Dr. George P. Forrest, chairman of physical medicine and rehabilitation at Albany Medical College in New York, is co-investigator in a study of electrical stimulation that helps patients stand up - and then take steps with a walker.
Somewhat like a remote garage door opener, the technique involves surgically implanting a transmitter in the patient's abdomen, then connecting wires from a receiver to muscles in the patient's legs, buttocks and back. When the patient wants to get out of his wheelchair, Forrest said, he presses a button on the transmitter, which sends a signal to the receiver:
"That turns on the circuit, and when all of the muscles are stimulated, the patient is able to stand up."
The problem, he said, is that when able-bodied people walk, all the muscle groups don't contract at once - they alternately contract and then relax.
"So the patients can't really walk one leg in front of the other the same way you or I do," he said. "What I'm hoping is, with the improvements in the computer technology, they'll be able to have much more sophisticated circuits that can stimulate more muscles" and turn them on and off sequentially.
Many experts say that the most promising therapy for spinal injury patients is likely to be a combination of techniques.
"We don't know quite what that cocktail is going to look like yet," said Dr. Elliot J. Roth, medical director of the Rehabilitation Institute of Chicago.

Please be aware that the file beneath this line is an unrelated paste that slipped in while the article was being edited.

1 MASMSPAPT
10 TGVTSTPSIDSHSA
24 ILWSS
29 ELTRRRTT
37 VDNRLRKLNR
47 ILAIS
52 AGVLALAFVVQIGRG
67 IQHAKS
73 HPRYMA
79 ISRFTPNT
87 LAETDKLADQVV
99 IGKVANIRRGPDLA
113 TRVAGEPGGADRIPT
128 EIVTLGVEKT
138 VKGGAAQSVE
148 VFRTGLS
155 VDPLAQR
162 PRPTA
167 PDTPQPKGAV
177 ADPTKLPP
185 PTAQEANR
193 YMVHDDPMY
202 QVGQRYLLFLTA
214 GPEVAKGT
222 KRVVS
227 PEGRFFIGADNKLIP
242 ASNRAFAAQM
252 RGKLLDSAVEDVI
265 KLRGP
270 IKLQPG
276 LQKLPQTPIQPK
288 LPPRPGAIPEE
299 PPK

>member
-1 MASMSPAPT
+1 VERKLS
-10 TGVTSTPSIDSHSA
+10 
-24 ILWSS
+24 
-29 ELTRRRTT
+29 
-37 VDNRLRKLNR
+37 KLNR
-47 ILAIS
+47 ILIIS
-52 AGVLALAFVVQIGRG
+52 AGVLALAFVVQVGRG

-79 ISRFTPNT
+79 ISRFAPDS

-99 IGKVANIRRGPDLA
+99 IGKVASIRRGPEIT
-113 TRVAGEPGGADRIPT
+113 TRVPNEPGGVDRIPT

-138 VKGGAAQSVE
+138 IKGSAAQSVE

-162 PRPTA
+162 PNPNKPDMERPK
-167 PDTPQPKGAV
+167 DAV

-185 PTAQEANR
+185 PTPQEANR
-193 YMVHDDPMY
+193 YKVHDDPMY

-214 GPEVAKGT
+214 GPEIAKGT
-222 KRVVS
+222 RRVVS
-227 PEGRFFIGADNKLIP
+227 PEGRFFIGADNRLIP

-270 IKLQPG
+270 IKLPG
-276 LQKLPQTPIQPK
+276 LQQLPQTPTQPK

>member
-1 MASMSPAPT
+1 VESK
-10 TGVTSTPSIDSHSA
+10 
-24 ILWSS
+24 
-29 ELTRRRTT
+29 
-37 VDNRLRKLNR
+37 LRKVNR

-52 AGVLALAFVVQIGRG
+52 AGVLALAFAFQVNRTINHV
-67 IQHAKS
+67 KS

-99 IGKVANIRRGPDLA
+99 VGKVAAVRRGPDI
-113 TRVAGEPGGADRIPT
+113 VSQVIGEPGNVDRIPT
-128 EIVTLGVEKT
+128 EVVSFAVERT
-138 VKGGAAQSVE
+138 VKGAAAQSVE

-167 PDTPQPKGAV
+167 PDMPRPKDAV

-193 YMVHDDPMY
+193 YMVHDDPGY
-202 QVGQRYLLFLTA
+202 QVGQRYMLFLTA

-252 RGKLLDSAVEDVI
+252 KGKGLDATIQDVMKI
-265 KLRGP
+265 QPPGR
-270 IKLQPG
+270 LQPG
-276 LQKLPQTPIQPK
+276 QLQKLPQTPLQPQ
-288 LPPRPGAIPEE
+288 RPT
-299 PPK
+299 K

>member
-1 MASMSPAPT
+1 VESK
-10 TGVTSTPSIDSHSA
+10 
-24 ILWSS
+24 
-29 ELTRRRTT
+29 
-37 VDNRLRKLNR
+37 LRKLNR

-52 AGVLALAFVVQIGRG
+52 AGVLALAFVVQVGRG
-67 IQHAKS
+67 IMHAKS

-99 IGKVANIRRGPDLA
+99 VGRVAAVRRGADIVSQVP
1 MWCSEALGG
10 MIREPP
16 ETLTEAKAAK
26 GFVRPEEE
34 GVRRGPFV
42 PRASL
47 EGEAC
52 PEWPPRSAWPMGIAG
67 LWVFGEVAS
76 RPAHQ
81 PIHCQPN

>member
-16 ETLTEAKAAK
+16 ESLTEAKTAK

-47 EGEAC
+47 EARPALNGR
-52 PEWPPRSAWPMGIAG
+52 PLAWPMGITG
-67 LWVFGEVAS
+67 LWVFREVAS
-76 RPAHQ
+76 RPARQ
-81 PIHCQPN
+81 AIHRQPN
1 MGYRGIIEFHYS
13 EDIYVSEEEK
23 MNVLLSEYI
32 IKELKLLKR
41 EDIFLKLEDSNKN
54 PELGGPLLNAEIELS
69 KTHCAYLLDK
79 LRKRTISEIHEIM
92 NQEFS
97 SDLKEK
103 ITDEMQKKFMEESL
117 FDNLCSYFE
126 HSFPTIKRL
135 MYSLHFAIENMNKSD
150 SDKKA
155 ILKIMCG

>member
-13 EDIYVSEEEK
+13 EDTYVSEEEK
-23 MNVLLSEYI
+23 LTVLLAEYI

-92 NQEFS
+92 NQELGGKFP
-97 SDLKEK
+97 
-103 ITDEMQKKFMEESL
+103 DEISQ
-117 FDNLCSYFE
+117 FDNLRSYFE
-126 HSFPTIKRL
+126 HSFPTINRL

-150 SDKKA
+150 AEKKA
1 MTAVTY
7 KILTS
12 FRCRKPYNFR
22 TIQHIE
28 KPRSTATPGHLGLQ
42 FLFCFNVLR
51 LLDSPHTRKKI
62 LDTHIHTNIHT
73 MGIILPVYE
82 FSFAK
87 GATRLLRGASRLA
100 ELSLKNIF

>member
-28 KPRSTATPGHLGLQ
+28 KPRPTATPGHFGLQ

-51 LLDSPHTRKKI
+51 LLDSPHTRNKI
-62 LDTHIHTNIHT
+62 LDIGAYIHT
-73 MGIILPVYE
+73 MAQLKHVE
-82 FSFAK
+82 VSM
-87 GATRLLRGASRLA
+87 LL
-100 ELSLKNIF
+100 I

In McDonald's view, embryonic stem cells, which have the capacity to turn into any type of cell in the body, including nerve cells, are a key to spinal injury research. Even if they don't produce a direct therapy, he said, they are an essential "scientific tool of discovery" that could be used to test other therapies.
For some, like 50-year-old Bobby Williams, Reeve's death had a personal meaning. Williams heard the news when he turned on his radio yesterday before leaving his Cockeysville home for his job as a concierge at the Hyatt Regency Hotel downtown. A paraplegic since a snow-laden aluminum awning fell on his back almost nine years ago, Williams uses a wheelchair and a car with hand controls.
Although he works out several times a week, Williams has regained little function in his legs. He has always followed news of Reeve's work on behalf of spinal-cord injury victims.
"He was a Superman in my eyes," Williams said. "He just turned a personal tragedy into a public crusade. ... He's going to be greatly missed."